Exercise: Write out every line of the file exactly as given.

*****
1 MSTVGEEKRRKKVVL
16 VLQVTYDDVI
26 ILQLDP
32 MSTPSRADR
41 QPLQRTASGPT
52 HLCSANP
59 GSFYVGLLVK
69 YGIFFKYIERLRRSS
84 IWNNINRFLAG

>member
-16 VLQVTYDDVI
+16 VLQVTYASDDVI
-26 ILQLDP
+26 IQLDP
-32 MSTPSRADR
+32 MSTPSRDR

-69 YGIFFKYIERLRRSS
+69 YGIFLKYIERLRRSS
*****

1 MSTVGEEKRRKKVVL
16 VLQVTYDDVI
26 ILQLDP
32 MSTPSRADR
41 QPLQRTASGPT
52 HLCSANP
59 GSFYVGLLVK
69 YGIFFKYIERLRRSS
84 IWNNINRFLAG

>member
-16 VLQVTYDDVI
+16 VLQVTYASDDVI
-26 ILQLDP
+26 IQLDP
-32 MSTPSRADR
+32 MSTPSRDR

-69 YGIFFKYIERLRRSS
+69 YGIFLKYIERLRRSS